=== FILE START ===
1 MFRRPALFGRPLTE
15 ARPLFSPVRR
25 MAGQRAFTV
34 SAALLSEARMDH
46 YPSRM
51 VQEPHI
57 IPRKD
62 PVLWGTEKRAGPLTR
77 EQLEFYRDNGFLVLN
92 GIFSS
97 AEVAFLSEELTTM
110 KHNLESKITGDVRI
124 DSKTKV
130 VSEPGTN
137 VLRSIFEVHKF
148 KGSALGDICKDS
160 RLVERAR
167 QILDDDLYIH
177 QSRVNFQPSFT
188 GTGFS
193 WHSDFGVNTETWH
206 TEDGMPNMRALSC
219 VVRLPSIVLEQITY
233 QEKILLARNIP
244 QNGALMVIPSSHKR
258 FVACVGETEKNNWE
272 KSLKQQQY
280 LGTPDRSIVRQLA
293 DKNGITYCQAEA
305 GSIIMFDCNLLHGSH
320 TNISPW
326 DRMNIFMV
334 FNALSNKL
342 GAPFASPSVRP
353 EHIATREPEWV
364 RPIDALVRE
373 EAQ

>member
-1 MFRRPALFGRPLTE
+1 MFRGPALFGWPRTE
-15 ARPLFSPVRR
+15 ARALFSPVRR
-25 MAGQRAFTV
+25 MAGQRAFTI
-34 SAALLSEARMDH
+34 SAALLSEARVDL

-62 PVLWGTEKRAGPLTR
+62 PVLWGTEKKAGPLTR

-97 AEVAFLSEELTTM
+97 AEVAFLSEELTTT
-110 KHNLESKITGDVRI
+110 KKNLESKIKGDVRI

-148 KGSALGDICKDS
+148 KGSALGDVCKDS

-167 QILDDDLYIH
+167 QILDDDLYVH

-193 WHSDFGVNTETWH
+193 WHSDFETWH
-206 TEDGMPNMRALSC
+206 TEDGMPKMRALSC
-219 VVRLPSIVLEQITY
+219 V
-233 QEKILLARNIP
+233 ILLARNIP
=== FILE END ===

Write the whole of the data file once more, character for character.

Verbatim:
1 MFRRPALFGRPLTE
15 ARPLFSPVRR
25 MAGQRAFTV
34 SAALLSEARMDH
46 YPSRM
51 VQEPHI
57 IPRKD
62 PVLWGTEKRAGPLTR
77 EQLEFYRDNGFLVLN
92 GIFSS
97 AEVAFLSEELTTM
110 KHNLESKITGDVRI
124 DSKTKV
130 VSEPGTN
137 VLRSIFEVHKF
148 KGSALGDICKDS
160 RLVERAR
167 QILDDDLYIH
177 QSRVNFQPSFT
188 GTGFS
193 WHSDFGVNTETWH
206 TEDGMPNMRALSC
219 VVRLPSIVLEQITY
233 QEKILLARNIP
244 QNGALMVIPSSHKR
258 FVACVGETEKNNWE
272 KSLKQQQY
280 LGTPDRSIVRQLA
293 DKNGITYCQAEA
305 GSIIMFDCNLLHGSH
320 TNISPW
326 DRMNIFMV
334 FNALSNKL
342 GAPFASPSVRP
353 EHIATREPEWV
364 RPIDALVRE
373 EAQ

>member
-1 MFRRPALFGRPLTE
+1 MFRGPALFGWPRTE
-15 ARPLFSPVRR
+15 ARALFSPVRR
-25 MAGQRAFTV
+25 MAGQRAFTI
-34 SAALLSEARMDH
+34 SAALLSEARVDL

-62 PVLWGTEKRAGPLTR
+62 PVLWGTEKKAGPLTR

-97 AEVAFLSEELTTM
+97 AEVAFLSEELTTT
-110 KHNLESKITGDVRI
+110 KKNLESKIKGDVRI

-148 KGSALGDICKDS
+148 KGSALGDVCKDS

-167 QILDDDLYIH
+167 QILDDDLYVH

-193 WHSDFGVNTETWH
+193 WHSDFETWH
-206 TEDGMPNMRALSC
+206 TEDGMPKMRALSC
-219 VVRLPSIVLEQITY
+219 V
-233 QEKILLARNIP
+233 ILLARNIP